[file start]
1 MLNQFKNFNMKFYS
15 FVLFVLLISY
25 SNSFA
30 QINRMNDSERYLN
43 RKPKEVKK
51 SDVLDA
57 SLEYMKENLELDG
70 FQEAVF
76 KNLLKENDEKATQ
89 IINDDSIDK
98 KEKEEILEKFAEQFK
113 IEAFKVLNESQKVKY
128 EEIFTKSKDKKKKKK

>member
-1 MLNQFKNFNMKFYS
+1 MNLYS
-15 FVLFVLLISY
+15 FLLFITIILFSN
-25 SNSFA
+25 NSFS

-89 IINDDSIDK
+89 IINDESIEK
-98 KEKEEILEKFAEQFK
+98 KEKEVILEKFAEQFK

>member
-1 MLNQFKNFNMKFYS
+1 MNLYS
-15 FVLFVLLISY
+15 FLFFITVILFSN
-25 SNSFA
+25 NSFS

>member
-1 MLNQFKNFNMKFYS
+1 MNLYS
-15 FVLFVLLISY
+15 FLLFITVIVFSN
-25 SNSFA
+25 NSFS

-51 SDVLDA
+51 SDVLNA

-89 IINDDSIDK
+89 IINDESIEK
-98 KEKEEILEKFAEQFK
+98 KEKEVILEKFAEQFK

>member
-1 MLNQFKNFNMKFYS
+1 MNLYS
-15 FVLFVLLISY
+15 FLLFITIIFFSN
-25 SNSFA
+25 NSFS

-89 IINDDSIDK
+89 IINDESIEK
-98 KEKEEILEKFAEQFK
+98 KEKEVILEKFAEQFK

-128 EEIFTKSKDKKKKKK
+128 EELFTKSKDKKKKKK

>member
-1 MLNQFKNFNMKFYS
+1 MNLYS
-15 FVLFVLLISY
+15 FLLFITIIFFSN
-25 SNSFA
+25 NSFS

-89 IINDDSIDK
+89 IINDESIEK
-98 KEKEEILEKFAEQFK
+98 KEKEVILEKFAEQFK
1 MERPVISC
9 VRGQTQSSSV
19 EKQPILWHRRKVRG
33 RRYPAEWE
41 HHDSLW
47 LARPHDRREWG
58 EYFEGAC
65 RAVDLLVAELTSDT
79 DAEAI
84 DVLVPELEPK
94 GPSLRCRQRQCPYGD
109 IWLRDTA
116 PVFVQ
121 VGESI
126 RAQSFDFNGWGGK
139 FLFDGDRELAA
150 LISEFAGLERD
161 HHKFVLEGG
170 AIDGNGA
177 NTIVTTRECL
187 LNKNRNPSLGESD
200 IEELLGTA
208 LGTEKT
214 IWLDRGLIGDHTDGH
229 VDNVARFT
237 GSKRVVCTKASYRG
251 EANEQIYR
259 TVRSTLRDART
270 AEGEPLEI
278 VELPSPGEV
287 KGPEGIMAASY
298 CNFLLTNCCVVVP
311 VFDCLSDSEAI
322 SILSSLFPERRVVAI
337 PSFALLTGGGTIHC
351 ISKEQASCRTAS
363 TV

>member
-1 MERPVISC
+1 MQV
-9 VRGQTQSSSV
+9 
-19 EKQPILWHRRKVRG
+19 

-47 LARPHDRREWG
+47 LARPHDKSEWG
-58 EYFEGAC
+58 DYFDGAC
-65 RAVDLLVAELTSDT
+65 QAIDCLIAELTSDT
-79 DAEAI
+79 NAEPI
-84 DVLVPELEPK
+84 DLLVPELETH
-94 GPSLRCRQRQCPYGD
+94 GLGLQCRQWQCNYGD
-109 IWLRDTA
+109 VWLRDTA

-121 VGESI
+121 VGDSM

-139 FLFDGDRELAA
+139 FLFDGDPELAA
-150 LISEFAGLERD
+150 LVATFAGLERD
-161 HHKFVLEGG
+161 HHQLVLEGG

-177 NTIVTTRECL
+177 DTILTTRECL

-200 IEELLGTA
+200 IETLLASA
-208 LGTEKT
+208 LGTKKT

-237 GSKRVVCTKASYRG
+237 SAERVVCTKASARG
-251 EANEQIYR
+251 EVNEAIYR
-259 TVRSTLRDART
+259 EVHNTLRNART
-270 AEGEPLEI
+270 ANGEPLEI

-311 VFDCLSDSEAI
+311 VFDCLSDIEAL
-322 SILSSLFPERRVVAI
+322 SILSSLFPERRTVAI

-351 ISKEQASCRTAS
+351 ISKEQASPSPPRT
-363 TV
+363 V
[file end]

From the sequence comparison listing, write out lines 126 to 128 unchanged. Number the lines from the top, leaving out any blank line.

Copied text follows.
+109 VWLRDTA

-121 VGESI
+121 VGDSM